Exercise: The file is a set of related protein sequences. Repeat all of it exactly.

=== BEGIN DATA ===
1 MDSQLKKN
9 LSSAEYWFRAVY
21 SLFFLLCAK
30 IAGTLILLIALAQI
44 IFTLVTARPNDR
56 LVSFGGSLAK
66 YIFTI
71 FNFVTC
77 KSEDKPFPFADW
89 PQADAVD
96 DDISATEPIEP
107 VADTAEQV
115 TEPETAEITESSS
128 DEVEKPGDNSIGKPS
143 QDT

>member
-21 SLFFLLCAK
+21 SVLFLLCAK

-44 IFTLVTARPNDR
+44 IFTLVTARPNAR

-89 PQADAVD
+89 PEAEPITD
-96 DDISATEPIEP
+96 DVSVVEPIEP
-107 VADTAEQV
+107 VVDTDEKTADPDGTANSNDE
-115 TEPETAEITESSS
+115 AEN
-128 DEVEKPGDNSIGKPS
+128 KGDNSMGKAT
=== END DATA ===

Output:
1 MDSQLKKN
9 LSSAEYWFRAVY
21 SLFFLLCAK
30 IAGTLILLIALAQI
44 IFTLVTARPNDR
56 LVSFGGSLAK
66 YIFTI
71 FNFVTC
77 KSEDKPFPFADW
89 PQADAVD
96 DDISATEPIEP
107 VADTAEQV
115 TEPETAEITESSS
128 DEVEKPGDNSIGKPS
143 QDT

>member
-21 SLFFLLCAK
+21 SVLFLLCAK

-44 IFTLVTARPNDR
+44 IFTLVTARPNAR

-89 PQADAVD
+89 PEAEPITD
-96 DDISATEPIEP
+96 DVSVVEPIEP
-107 VADTAEQV
+107 VVDTDEKTADPDGTANSNDE
-115 TEPETAEITESSS
+115 AEN
-128 DEVEKPGDNSIGKPS
+128 KGDNSMGKAT